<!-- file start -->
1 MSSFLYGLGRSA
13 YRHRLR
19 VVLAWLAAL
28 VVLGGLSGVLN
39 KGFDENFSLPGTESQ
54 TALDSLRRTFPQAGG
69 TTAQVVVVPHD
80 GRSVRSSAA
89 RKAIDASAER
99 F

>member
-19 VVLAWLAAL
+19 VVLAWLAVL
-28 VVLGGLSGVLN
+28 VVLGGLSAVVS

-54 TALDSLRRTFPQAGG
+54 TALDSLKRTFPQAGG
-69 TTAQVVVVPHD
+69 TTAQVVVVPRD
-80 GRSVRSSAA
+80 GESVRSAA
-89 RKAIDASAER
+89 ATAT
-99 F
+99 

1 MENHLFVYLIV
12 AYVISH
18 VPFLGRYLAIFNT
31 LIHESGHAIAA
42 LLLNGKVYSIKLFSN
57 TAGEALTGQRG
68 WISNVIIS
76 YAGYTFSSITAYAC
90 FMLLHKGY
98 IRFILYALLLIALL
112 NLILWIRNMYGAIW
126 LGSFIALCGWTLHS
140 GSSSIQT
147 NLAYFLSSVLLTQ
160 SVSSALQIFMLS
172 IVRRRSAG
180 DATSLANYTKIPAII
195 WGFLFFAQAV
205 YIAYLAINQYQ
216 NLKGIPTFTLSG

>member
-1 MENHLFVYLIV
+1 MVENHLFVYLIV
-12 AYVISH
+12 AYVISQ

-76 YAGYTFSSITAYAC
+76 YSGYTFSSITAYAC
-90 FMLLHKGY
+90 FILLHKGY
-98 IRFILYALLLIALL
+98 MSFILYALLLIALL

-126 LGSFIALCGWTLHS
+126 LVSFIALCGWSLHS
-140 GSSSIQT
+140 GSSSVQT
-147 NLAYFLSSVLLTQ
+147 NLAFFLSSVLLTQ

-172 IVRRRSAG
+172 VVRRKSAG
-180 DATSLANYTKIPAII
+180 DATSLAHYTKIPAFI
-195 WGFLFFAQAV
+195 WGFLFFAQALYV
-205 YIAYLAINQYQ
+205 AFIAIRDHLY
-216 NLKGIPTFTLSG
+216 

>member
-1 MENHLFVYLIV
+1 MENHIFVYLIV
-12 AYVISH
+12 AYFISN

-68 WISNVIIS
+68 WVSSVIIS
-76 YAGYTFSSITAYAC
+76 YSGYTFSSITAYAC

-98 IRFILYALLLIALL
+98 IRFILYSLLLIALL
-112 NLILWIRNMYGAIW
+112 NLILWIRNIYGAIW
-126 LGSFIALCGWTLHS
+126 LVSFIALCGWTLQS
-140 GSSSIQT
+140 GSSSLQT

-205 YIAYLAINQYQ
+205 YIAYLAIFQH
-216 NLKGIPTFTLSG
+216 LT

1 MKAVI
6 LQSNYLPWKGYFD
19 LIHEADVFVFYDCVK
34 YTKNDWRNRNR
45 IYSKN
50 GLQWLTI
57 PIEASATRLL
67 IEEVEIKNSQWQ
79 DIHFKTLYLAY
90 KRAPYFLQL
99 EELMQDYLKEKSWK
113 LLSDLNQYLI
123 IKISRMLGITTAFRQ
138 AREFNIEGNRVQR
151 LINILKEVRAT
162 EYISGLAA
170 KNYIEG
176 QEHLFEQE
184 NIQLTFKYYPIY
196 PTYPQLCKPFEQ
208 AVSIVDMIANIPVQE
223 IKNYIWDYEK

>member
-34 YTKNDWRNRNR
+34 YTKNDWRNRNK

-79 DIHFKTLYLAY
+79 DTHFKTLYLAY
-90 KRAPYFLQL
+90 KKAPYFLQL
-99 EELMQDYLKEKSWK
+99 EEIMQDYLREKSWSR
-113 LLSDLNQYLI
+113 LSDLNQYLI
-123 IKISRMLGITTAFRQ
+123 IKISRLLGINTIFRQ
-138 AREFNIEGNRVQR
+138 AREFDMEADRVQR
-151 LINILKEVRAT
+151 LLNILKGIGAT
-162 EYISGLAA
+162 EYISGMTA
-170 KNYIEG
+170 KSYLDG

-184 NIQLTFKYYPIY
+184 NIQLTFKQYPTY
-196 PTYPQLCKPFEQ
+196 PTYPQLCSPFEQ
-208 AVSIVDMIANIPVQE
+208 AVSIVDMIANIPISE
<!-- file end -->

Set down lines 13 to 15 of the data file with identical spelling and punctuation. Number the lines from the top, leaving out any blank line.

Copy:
+19 VVLAWLAVL
-28 VVLGGLSGVLN
+28 VVLGGLSAVVS